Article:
[Met Performance] CID:201150

New production

Metropolitan Opera House, Wed, February 3, 1965

Debut : Rudolf Heinrich

Salome (62)
Richard Strauss | Oscar Wilde
Birgit Nilsson

Karl Liebl

Irene Dalis

William Dooley

John Alexander

Marcia Baldwin

Charles Anthony

Robert Nagy

Gabor Carelli

Andrea Velis

Gerhard Pechner

Ernst Wiemann

Calvin Marsh

Justino Díaz

Louis Sgarro

William Walker

Arthur Graham

Karl Böhm

Günther Rennert

Rudolf Heinrich [Debut]

Alicia Markova

Salome received eight performances this season.

Production a gift of the Gramma Fisher Foundation, Marshalltown, Iowa

Review 1:

Review of Winthrop Sargeant in New Yorker of February 13, 1965

Despite forebodings in some minds, including mine, that our leading Brünnhilde might not make the ideal Salome, Birgit Nilsson's appearance in the title role of Richard Strauss's shocker at the Metropolitan on Wednesday evening of last week was a total triumph. I have never heard the role so magnificently sung. What surprised me, though, was that I have seldom seen it so magnificently acted. With canny theatrical craftsmanship, Miss Nilsson did all the right things. She encased herself in a black leotard and put on a rather flamboyant black wig that minimized the natural squareness of her face. Actually, she looked quite seductive, in a sultry way, and the manner in which she moved about the stage was always graceful. As for the famous Dance of the Seven Veils, it was done as tastefully and convincingly as circumstances permitted. After all, how many full-voiced dramatic sopranos heave really brought off this dance in such a way as to give the illusion of teen-age agility?

...Carefully coached by Alicia Markova, she limited herself to a few bodily twists and shakes, a little rolling on the floor, and a certain amount of waving of two or three, rather than seven, veils. There was not strip-tease effect. During this dance, she had on a black gown, which revealed only the sides of her legs, and she wound up as fully dressed as she started. Nevertheless, there was the distinct illusion that she was bent on seducing Herod and that she had the allure to do it. Maybe clothes make the woman, after all. Preceding and following the dance, the Nilsson voice rang through the auditorium like a thrust of steel, piercing Strauss's heavy orchestration with an ease that was almost casual, except at points like those moments of quiet ecstasy when she was crooning over the head on the platter.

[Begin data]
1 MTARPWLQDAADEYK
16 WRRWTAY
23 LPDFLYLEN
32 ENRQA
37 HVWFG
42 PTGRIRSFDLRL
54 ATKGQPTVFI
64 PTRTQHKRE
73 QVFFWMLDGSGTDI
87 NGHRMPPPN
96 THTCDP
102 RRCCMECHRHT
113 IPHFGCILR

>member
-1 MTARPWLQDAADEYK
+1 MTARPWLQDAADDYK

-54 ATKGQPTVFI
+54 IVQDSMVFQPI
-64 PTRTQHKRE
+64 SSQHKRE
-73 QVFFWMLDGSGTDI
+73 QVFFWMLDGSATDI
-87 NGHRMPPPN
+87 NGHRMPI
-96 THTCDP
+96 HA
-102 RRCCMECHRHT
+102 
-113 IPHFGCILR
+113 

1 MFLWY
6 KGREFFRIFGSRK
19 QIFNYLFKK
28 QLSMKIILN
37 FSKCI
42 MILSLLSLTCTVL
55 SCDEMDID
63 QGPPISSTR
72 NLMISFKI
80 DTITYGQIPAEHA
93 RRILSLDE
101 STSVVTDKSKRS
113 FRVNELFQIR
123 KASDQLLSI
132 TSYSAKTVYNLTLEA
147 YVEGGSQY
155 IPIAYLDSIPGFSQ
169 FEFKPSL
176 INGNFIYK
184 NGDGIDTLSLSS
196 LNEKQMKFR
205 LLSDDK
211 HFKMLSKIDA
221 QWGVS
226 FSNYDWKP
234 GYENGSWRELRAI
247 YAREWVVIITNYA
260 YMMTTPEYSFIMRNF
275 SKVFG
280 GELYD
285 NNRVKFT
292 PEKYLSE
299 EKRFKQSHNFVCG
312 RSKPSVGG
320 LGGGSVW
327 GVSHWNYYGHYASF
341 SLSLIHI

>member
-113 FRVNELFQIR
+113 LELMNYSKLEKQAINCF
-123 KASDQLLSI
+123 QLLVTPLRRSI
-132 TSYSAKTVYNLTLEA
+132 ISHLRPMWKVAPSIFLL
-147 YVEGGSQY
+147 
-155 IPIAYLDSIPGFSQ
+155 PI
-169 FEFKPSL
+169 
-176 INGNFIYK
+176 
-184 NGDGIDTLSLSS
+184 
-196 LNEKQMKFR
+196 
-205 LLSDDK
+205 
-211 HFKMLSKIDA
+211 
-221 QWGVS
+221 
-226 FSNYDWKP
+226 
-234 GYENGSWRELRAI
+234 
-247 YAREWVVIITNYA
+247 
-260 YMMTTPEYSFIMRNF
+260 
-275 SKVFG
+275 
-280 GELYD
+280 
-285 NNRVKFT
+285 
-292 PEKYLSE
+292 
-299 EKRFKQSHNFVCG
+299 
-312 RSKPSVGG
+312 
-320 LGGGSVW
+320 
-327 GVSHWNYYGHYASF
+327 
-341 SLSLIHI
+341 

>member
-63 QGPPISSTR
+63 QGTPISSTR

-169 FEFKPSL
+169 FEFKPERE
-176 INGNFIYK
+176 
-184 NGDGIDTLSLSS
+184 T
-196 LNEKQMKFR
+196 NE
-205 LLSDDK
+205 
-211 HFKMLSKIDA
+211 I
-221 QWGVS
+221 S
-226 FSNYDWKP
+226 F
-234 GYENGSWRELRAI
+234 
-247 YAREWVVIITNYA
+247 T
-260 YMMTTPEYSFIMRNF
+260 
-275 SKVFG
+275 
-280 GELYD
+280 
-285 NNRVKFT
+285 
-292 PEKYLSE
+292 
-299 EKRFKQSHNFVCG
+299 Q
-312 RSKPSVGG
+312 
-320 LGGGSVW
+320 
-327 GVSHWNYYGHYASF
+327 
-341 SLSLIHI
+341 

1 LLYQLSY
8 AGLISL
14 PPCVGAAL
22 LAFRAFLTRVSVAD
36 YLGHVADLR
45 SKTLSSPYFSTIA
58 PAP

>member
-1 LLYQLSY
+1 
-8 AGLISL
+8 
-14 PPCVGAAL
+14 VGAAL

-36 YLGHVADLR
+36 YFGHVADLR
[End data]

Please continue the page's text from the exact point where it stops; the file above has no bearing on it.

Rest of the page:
This was a great "Salome" in other respects too. Karl Böhm, in the orchestra pit, brought out and clarified every detail of the score in a way that what often sounds muddy and incoherent became beautiful. Karl Liebl was one of the most impressive Herods I have encountered. Irene Dalis, as Herodias, acted a bit like a Westchester housewife but sang well. I have heard louder Jochanaans that William Dooley, but his singing had subtlety and style. John Alexander was about as fine a Narraboth as you will ever come across, and the minor roles were all well taken.

The production was entirely new, and its scenery, by Rudolf Heinrich, looked like something spewed up by a volcano. An iridescent moon, which appeared to be in the last stages of decay, changed color from time to time (as it should, according to the libretto) but set just a mite too soon. Costumes were generally lavish and suitable, though Mr. Dooley's, which was made largely of ropes, suggested that he had recently undergone a collision with a tugboat. The head on the platter was a perfect portrait likeness of Mr. Dooley, and it was left uncovered during Salome's final love scene with it, producing at least an air of plain, honest necrophilia. Just before the curtain, Salome was stabbed by Herod's soldiers, instead of being crushed under their shields, as is the tradition. "Salome" is always horrible, but this performance was one that so benumbed the mind with the beauty of the music that horror became almost incidental.

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